68.4% of the elderly population experience some degree of loneliness. Although most of these feelings of loneliness are moderate, 14.8% have loneliness that can be classified as severe or very severe.
And that not wanting to be alone is living badly, and that it is not a disease, but a manifestation of inequality and social injustice that affects the elderly and women the most.
Unwanted isolation is as much of a concern as smoking, obesity or pollution and is an epidemic that causes heart and mental illnesses.
Lack of consistency harms health.
Loneliness and social isolation increased the risk of mortality by about 30%. There is an increased risk of mental health problems such as heart disease, stroke, dementia and depression.
Loneliness and social isolation are already considered a global public health problem and even an epidemic.
The World Health Organization (WHO) assures that 20% to 34% of older people in China, Europe, Latin America and the United States feel lonely.
Loneliness refers to a feeling of dissatisfaction, which shortens the lives of older people and harms their physical and mental health and their quality of life.
Even among patients undergoing immediate surgery, loneliness was associated with increased odds of death at 30 days.
Lack of companionship kills and makes you ill. Loneliness, social isolation and living alone increased the risk of death by 26%, 29% and 30%, respectively. Loneliness kills like diseases. And it creates more diseases.
In older people, it begins with decline, retirement or widowhood, for example, and closes at home. Fragility, dependency, losing the ability to leave your home or stop driving, mark the turn towards unwanted loneliness. And this increase in social isolation leads to an even greater decrease in the ability to perform normal activities.
Poor social relationships have also been associated with an increased risk of serious cardiovascular problems or stroke in about 30% of people. Adults with social isolation are two to three times more likely to die after a heart attack, while those with strong social ties are 50% more likely to survive.
Loneliness and low social participation were associated with a higher risk of dementia and even sleep problems. Loneliness is also associated with poor lifestyle habits, such as increased consumption of tobacco or excessive alcohol, and these harmful behaviors worsen, in turn, if one is not exposed to healthy behaviors or health advice resulting in fewer social contacts. Is.
And with all that @virgiforero says: Loneliness by @AusinTxetxu @Beltzane is political.
@Monica_Garcia_G says: Unwanted loneliness has an impact on the health of individuals and societies. Together we must take responsibility and channelize public resources to serve those who need them most.
@Pilar_HA points out: Those who prefer solitude are those who have paid dearly for company.
@LuisMiguelReal4 comments: Many relationships are maintained more out of fear of loneliness than true friendship (or love). And @mjcaimari points to the same idea: You say you don’t leave your partner for fear of being alone. You’re alone, I tell you. yes you answer Do you know. That loneliness in company hurts. It hurts so much that you avoid recognizing it and look it in the face, convincing yourself that the loneliness is over.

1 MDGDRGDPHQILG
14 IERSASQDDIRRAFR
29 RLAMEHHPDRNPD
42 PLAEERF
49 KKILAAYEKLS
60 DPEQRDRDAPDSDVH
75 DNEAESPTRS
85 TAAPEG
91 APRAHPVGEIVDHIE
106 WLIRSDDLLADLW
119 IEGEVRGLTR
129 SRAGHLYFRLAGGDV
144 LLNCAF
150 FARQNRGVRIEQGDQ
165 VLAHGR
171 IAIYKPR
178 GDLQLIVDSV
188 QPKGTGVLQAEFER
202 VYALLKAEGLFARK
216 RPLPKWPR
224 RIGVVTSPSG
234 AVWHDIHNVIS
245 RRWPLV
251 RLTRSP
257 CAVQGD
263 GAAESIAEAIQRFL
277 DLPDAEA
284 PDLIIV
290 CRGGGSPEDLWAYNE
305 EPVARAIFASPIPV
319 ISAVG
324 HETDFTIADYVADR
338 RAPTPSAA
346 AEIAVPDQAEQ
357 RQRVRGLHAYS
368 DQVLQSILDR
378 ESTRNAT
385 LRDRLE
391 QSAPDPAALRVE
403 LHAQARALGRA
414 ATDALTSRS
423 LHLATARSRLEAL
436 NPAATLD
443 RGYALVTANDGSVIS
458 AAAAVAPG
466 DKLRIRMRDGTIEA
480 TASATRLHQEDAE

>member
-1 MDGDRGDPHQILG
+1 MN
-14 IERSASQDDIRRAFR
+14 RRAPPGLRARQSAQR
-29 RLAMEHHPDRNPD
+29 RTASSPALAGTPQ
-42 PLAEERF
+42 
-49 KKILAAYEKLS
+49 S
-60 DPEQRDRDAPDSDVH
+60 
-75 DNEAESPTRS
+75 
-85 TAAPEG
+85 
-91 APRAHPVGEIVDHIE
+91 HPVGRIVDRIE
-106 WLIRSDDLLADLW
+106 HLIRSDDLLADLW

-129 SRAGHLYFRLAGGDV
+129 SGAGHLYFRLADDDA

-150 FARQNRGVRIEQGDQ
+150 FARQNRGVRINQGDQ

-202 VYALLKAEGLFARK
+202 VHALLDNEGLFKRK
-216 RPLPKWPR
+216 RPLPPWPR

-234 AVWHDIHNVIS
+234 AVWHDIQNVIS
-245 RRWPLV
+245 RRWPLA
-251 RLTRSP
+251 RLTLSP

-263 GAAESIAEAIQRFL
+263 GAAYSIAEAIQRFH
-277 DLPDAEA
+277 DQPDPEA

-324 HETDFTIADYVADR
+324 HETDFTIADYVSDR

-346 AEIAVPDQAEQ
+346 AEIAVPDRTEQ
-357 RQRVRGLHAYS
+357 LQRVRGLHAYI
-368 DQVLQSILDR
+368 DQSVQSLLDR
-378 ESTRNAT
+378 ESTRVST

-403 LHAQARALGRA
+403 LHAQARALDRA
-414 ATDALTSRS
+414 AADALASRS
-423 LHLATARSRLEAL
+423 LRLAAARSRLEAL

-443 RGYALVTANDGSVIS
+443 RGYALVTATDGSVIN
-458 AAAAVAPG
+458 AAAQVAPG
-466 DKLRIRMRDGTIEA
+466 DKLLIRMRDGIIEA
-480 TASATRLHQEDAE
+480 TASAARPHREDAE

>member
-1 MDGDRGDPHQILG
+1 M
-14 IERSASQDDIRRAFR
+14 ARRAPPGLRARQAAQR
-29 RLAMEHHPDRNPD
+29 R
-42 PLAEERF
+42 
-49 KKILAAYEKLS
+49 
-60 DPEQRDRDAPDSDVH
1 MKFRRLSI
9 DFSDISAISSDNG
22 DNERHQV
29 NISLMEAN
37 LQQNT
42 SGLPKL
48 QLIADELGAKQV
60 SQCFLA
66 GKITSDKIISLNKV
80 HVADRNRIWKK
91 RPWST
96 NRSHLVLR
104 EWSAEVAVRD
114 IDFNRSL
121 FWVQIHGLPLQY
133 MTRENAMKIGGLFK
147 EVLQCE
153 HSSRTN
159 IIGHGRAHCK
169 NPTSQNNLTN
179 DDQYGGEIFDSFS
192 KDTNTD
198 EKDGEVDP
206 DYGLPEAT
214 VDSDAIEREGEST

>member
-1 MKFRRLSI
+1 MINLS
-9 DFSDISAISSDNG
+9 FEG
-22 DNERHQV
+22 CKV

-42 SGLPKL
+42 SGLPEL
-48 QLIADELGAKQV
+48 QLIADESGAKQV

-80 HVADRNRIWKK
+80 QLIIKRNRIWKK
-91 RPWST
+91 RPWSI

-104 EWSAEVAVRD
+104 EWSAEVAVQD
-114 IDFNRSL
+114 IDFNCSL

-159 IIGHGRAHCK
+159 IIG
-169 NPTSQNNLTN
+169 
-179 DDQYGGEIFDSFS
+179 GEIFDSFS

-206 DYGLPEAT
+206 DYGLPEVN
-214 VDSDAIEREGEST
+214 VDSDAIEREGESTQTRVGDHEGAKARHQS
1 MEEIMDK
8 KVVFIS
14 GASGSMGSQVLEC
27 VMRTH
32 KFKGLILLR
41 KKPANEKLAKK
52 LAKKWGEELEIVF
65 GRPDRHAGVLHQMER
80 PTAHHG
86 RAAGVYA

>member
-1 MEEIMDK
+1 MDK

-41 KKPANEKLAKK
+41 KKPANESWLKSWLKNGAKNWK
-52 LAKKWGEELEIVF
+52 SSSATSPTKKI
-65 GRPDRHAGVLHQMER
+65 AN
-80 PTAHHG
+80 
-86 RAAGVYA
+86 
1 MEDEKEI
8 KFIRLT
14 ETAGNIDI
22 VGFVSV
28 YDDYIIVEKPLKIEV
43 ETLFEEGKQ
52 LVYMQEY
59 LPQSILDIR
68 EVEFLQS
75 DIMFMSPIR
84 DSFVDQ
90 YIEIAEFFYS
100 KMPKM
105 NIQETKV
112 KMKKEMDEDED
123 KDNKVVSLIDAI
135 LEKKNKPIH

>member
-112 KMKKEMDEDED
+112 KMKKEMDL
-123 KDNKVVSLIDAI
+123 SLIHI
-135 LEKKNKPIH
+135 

And in that environment @Caro69cr explains: “Loneliness teaches not to succumb to any company.” Gustave Flaubert. Or @Deli60Ros: “I prefer the peace of solitude than the gloom of bad company.” Franz Kafka.
@researchisprogr paraphrases a study in Valencia that says: 36.2% of study participants had moderate loneliness and 6.6% extreme loneliness. The most important of the socio-demographic variables related to loneliness is being single, separated or divorced. In terms of protective factors, having sons/daughters was a significant protective factor, whereas having grandchildren or siblings did not significantly affect loneliness levels. The ability to walk and use of a telephone, messaging applications, and knowing how to video call with a telephone were not associated with significant differences in loneliness levels, suggesting that these factors are not determinants of being in a state of unwanted loneliness.
And in this context @DiariodeCuentos says: In solitude there is no room for more people. O @RobertoBonafont: Those who have overcome loneliness have learned not to settle for anything. @rosaypoesia: I love solitude. Having time for myself, my way of being and doing, directing my life. But how beautiful is shared solitude.
And in the midst of all that has been said, @GeriatricArea says again: it is necessary to prevent loneliness with projects aimed at promoting the psychological and functional potential of the elderly. Unwanted loneliness and the feeling of existential emptiness is a real and dangerous problem. And that’s why it’s not strange what @PedroCanoD says: a supermarket chain installs ‘slow checkout’ for the elderly. Dutch firm Jumbo Supermarkten seeks to combat the loneliness of the elderly by providing them with a slow checkout by thinking above all else of those who need someone to listen to, someone to talk to.
And I say that unwanted loneliness is not a personal failure, but a failure of society as a whole. Loneliness is one of the challenges of increasing importance facing Western societies in this 21st century. Although loneliness can also be a source of personal self-knowledge and facilitate the enjoyment of art, nature, etc., it is usually a phenomenon with negative consequences, as it is usually neither sought nor Nor desired.